Diversity initiatives are a hallmark of clinical research. From US Food and Drug Administration (FDA)-penned guidance and pharma initiatives to years of research showing that diverse trials improve outcomes, researchers have placed ample focus on the importance of diverse trial populations. Diversity is also essential in the clinical research workforce.
Leadership within the pharmaceutical industry remains, despite efforts, overwhelmingly white and male. Female C-suite executives remain rare and account for less than 10% of top leaders in the biotech industry, while nearly 90% of those in executive roles are white. These numbers persist despite goals set by the Biotechnology Innovation Organization (BIO), the pharmaceutical industry’s largest trade group, encouraging BIO members to hit diversity goals calling for gender, racial, and LGBTQ+ representation.
This lack of diversity in leadership matters: pharmaceutical companies are global, multinational organisations responsible for developing drugs that will be used to treat people around the world. A lack of diversity within these companies may suppress drugs from being developed and studied for a wide range of patient populations. From the boardroom to Research & Development (R&D), the workforce should be representative of the people that the biopharma industry treats.
Increasing diversity in the clinical research workforce may improve diversity among clinical trial participants, healthcare access, and equity of care. Minority participants often cite a lack of trust of researchers – both that the researchers have their and their community’s best interests at heart and that the researchers are honest and transparent about the interventions they’re studying – as a reason why they do not participate in clinical research. The consequences of limited minority participation are broad and far-reaching. For example, certain drugs don’t take into account genetic predispositions among certain ethnic groups for specific diseases, and there is an overall lack of understanding of how drugs are metabolised in bodies that aren’t male or white.
Both current and previous industry initiatives haven’t increased minority research participation to the levels where it should be. So, what’s the next step?
In January 2021, the Association of Clinical Research Professionals (ACRP) announced the formation of its Diversity Advisory Council, a working group dedicated to reinforcing the need for “greater diversity in the clinical trial workforce.” A top priority of the Council is developing strategies to recruit and retain both professionals and students who are part of historically underrepresented groups to “enhance the quality of the existing workforce, as well as improve the overall climate of inclusivity, communication, and cultural understanding among the field.”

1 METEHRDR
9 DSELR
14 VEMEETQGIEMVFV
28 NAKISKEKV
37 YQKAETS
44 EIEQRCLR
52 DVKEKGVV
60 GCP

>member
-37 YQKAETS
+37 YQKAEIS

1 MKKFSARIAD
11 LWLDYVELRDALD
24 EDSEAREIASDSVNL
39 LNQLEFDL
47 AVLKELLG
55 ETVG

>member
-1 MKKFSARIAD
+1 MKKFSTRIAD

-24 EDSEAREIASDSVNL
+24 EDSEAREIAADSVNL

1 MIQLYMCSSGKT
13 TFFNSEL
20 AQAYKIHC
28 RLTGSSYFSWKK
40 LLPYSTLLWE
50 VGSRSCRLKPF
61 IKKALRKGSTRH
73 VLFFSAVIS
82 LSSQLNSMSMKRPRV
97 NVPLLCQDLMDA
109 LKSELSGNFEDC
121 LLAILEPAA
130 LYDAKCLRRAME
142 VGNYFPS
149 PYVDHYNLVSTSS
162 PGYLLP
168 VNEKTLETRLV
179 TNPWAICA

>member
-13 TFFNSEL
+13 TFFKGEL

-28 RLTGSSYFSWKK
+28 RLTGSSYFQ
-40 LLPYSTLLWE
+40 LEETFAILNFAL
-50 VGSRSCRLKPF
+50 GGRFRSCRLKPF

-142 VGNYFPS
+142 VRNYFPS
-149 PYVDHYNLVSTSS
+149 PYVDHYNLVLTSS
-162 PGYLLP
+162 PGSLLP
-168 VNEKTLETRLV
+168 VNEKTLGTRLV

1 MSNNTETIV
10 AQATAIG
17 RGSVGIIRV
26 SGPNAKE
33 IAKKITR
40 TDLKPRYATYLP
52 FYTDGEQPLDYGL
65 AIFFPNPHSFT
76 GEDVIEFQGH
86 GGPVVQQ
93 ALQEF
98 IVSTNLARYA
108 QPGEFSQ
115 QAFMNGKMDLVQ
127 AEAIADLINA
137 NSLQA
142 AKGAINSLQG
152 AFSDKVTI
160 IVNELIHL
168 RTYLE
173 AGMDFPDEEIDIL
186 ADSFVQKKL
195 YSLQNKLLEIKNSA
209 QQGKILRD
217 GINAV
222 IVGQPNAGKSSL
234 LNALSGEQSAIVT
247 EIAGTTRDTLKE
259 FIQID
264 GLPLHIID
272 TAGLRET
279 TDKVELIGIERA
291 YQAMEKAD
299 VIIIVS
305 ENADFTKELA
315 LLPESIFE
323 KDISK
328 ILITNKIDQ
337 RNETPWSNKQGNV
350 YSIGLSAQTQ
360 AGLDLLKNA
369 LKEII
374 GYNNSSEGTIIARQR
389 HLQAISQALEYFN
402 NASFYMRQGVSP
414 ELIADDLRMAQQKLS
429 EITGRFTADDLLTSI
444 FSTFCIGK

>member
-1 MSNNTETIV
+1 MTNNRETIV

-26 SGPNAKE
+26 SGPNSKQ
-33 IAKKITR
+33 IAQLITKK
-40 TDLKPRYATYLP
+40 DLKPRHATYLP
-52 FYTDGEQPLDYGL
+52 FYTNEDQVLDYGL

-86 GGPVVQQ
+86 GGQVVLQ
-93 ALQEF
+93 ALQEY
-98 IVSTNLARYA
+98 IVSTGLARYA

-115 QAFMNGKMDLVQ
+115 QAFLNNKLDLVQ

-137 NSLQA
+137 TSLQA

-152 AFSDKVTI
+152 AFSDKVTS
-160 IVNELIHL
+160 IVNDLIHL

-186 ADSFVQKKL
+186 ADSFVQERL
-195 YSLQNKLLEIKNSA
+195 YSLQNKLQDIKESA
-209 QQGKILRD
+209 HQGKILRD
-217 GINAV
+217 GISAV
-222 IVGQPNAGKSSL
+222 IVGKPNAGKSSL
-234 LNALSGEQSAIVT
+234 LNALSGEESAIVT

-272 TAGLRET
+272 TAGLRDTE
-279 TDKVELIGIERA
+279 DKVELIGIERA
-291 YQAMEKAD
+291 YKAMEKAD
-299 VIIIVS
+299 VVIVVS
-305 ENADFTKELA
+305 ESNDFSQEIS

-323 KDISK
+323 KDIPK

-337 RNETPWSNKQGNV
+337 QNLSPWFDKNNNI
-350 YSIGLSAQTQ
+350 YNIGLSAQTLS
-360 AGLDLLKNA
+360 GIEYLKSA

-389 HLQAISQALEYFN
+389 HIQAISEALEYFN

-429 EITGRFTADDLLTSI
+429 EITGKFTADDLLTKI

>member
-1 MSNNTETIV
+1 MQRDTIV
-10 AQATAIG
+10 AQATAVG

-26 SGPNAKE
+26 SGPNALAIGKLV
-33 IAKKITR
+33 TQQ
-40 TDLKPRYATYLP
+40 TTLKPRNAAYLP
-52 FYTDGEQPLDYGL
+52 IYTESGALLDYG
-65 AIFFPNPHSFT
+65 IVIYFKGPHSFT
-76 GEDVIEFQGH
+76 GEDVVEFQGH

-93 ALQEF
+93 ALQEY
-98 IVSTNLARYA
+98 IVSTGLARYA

According to Jim Kremidas, ACRP executive director, creating a more diverse research workforce will help researchers and sponsors alike build the necessary trust to conduct clinical trials that are representative of diverse communities. He pointed out that this would result in “more equitable health outcomes and employment opportunities.” This trust is founded in culturally competent communication, also called cross-cultural communication and culturally congruent communication. This is the ability of healthcare providers and healthcare organisations to “effectively deliver healthcare services that meet the social, cultural, and linguistic needs of patients.” Culturally competent communication creates a model for communication in a healthcare setting where shared decision making is considered in the context of a patient’s background, leading to better outcomes. And when the clinical research workforce – those in charge of designing and executing trials, as well as recruiting and retaining patients – is already operating from a place of diversity, equity, and inclusion, the barriers to creating culturally competent communication decrease.